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The Big Ten’s 14-team structure has made for some unwieldy scheduling with unbalanced schedules and long-time rivalries relegated to a single matchup in some seasons.
The conference’s move to a 20-game league schedule is being made in part to alleviate those issues. Teams will play seven opponents home-and-away and the remaining six in one-off meetings – half on the road and half at home.
“The new schedules ensure that all three of the Big Ten’s in-state rivals – Illinois/Northwestern, Indiana/Purdue, and Michigan/Michigan State-will play twice on an annual basis,” Big Ten assistant commissioner Kerry Kenny said in a statement. “Additionally, there will be regional rotations in both the east and in the west. Rather than protecting a single opponent on a yearly basis for the remaining eight teams, annual rotations involving the four eastern teams (Maryland, Ohio State, Penn State and Rutgers) and the four western teams (Iowa, Minnesota, Nebraska and Wisconsin) have been strategically developed to optimize travel, academic and recovery impacts while encouraging increased competition among institutions that are near each other geographically.
“Increasing the frequency of conference competition allows the Big Ten to compete across a larger footprint, while respecting history and balancing the needs of our students, coaches and fans.”
The Big Ten released the scheduling matrix Thursday (see below) while the full schedule will be released at a later date.
2018-19 Big Ten Men’s Basketball Opponents
Home: Michigan, Michigan State, Rutgers
Away: Iowa, Maryland, Purdue
Home/Away: Indiana, Minnesota, Nebraska, Northwestern, Ohio State, Penn State, Wisconsin
Home: Nebraska, Ohio State, Wisconsin
Away: Maryland, Minnesota, Penn State
Home/Away: Illinois, Iowa, Michigan, Michigan State, Northwestern, Purdue, Rutgers
Home: Illinois, Maryland, Michigan
Away: Minnesota, Penn State, Purdue
Home/Away: Indiana, Michigan State, Nebraska, Northwestern, Ohio State, Rutgers, Wisconsin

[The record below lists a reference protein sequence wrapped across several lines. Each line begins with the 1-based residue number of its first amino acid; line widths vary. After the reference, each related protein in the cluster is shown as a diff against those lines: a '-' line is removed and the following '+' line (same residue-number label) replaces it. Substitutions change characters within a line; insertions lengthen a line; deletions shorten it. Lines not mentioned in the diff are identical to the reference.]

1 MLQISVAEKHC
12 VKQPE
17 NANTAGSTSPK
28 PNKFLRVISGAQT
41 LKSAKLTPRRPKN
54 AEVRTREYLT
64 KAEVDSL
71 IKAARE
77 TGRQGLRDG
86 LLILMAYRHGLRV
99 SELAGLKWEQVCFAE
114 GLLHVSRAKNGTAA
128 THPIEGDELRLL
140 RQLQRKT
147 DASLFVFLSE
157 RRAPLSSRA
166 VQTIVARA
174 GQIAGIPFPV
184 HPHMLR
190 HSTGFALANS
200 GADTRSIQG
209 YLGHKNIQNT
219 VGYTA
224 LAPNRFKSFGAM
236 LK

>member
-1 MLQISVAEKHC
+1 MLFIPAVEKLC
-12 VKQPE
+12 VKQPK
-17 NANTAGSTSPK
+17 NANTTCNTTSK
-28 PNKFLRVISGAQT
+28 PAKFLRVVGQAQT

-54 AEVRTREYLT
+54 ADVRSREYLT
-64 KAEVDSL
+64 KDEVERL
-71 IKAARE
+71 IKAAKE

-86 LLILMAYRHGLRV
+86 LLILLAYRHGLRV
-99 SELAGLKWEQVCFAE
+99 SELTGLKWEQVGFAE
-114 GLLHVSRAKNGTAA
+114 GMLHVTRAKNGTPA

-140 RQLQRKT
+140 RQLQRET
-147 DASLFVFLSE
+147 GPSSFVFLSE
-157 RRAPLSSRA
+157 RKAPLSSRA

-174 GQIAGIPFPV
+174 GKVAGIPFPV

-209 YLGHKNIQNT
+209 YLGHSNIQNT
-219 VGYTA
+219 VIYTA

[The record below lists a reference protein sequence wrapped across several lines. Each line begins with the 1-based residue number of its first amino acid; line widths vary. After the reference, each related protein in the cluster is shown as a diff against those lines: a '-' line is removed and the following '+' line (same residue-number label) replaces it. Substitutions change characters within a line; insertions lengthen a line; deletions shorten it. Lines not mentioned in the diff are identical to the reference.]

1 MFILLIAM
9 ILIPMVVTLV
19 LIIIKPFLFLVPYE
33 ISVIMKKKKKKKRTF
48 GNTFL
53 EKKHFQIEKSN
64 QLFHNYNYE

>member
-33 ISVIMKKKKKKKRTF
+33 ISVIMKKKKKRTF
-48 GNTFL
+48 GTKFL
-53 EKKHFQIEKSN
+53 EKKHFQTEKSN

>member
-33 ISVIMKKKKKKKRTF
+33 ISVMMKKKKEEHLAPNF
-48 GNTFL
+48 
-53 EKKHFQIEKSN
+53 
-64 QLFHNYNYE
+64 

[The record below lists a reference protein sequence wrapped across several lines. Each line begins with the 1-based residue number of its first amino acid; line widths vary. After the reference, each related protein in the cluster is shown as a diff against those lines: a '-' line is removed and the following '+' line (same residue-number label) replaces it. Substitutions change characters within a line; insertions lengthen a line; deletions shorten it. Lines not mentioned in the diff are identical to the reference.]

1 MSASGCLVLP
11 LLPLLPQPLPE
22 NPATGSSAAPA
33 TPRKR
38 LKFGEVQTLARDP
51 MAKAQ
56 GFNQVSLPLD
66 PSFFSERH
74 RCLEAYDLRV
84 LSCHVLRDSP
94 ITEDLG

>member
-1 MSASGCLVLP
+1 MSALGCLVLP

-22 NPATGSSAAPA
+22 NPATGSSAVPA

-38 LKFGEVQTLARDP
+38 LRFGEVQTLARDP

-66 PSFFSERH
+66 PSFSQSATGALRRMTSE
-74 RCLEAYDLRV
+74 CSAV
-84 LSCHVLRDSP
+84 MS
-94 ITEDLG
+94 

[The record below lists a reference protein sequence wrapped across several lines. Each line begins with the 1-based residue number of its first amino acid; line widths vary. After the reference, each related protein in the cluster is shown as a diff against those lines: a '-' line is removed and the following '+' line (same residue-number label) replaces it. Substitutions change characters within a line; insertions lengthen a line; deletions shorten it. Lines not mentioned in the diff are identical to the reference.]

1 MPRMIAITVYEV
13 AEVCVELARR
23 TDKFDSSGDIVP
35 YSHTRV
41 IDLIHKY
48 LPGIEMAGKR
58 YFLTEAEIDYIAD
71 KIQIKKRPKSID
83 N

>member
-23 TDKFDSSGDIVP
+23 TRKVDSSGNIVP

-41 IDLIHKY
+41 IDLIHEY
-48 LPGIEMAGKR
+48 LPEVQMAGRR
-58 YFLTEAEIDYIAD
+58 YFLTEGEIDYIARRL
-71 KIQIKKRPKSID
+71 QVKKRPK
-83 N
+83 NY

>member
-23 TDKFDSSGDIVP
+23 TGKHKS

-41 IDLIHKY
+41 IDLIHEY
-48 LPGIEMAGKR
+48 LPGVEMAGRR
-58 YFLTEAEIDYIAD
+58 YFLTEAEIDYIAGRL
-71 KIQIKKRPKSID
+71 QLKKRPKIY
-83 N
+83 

Home: Illinois, Indiana, Northwestern
Away: Iowa, Michigan State, Rutgers
Home/Away: Michigan, Minnesota, Nebraska, Ohio State, Penn State, Purdue, Wisconsin
Home: Nebraska, Ohio State, Purdue
Away: Illinois, Iowa, Rutgers
Home/Away: Indiana, Maryland, Michigan State, Minnesota, Northwestern, Penn State, Wisconsin
Home: Maryland, Minnesota, Northwestern
Away: Illinois, Penn State, Wisconsin
Home/Away: Indiana, Iowa, Michigan, Nebraska, Ohio State, Purdue, Rutgers
Home: Indiana, Iowa, Penn State
Away: Michigan State, Northwestern, Ohio State
Home/Away: Illinois, Maryland, Michigan, Nebraska, Purdue, Rutgers, Wisconsin
Home: Northwestern, Ohio State, Wisconsin
Away: Indiana, Michigan, Rutgers
Home/Away: Illinois, Iowa, Maryland, Michigan State, Minnesota, Penn State, Purdue
Home: Minnesota, Penn State, Purdue
Away: Maryland, Michigan State, Nebraska
Home/Away: Illinois, Indiana, Iowa, Michigan, Ohio State, Rutgers, Wisconsin
Home: Minnesota, Penn State, Wisconsin
Away: Indiana, Michigan, Nebraska
Home/Away: Illinois, Iowa, Maryland, Michigan State, Northwestern, Purdue, Rutgers
Home: Indiana, Iowa, Michigan State
Away: Minnesota, Northwestern, Ohio State
Home/Away: Illinois, Maryland, Michigan, Nebraska, Purdue, Rutgers, Wisconsin
Home: Illinois, Iowa, Rutgers
Away: Michigan, Northwestern, Wisconsin
Home/Away: Indiana, Maryland, Michigan State, Minnesota, Nebraska, Ohio State, Penn State
Home: Maryland, Michigan, Nebraska
Away: Illinois, Purdue, Wisconsin
Home/Away: Indiana, Iowa, Michigan State, Minnesota, Northwestern, Ohio State, Penn State
Home: Michigan State, Purdue, Rutgers
Away: Indiana, Nebraska, Ohio State
Home/Away: Illinois, Iowa, Maryland, Michigan, Minnesota, Northwestern, Penn State
Chris McNeal is heading to his fourth school in four years.
The New Mexico guard has asked for and received his release from the school to transfer, the Lobos announced Thursday.
“Chris has truly been a great person to have in our program,” head coach Paul Weir said in a statement. “We wish him nothing but the best in his future.”
McNeal began his career in 2015 at Western Kentucky, where he played one season and set the freshman assist record, before heading to Indian Hills Community College in Ottumwa, Ia., becoming a junior-college All-American on his way to New Mexico.
In his one season with the Lobos, McNeal started 19 games and averaged 9.5 points per game.He shot 37.2 percent from the floor and 31.5 percent from 3-point range. He had three games of at least 20 points, including 29 against Tennessee Tech in which he connected on 7 of 11 3-pointers.
New Mexico went 19-15 and finished third in the Mountain West.
McNeal will have one year remaining of eligibility and also has a redshirt year still available to him after his stop at Indian Hills.